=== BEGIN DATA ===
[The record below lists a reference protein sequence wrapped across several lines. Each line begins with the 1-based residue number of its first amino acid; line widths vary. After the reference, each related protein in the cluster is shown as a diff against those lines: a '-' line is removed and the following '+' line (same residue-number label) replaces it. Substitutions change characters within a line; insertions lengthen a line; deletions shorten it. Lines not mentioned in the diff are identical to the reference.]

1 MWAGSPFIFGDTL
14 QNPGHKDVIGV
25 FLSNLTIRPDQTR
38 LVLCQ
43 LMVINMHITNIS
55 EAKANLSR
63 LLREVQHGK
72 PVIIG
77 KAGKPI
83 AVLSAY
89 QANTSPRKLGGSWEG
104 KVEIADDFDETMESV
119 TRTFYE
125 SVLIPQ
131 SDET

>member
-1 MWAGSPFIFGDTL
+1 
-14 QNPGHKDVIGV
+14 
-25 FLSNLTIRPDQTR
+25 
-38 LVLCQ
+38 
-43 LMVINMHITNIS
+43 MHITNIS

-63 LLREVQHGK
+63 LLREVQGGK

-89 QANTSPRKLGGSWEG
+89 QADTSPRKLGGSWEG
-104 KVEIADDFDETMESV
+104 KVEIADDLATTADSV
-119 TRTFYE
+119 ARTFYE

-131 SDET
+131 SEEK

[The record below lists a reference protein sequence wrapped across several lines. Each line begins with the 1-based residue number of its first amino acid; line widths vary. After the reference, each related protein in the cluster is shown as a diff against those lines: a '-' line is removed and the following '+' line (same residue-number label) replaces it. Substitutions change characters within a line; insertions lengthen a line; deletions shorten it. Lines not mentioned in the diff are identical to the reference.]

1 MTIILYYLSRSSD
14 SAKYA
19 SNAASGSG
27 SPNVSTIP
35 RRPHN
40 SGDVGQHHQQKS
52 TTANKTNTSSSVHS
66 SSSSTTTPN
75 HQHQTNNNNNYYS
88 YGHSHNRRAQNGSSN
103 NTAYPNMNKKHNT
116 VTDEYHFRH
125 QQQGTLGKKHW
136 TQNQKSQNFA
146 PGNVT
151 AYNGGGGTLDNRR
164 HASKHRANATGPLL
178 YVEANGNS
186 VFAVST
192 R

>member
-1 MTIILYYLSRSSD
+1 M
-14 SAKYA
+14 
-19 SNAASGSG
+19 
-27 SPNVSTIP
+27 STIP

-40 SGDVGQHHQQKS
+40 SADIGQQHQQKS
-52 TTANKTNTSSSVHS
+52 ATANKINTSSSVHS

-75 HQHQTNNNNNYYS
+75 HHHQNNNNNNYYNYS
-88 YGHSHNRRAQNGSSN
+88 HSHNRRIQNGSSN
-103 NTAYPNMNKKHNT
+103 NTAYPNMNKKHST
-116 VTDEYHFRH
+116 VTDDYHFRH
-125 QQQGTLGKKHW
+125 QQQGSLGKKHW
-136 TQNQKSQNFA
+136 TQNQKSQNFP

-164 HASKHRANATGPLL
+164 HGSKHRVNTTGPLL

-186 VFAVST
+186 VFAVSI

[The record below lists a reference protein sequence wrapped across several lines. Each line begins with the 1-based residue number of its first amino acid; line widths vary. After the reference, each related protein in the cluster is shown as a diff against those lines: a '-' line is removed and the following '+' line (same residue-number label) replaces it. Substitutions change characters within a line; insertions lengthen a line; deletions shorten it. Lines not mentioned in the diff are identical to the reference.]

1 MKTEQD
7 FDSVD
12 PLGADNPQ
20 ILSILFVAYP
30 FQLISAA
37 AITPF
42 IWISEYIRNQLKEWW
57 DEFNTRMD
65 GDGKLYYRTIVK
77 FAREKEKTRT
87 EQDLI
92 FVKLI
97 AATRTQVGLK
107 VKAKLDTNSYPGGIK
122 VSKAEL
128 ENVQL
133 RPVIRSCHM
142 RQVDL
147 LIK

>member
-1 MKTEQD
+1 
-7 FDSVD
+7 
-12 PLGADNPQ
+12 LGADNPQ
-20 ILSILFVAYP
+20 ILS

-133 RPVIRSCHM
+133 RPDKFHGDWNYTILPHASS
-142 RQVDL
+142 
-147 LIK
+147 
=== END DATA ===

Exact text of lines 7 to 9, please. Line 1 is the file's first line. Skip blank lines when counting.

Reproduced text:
55 EAKANLSR
63 LLREVQHGK
72 PVIIG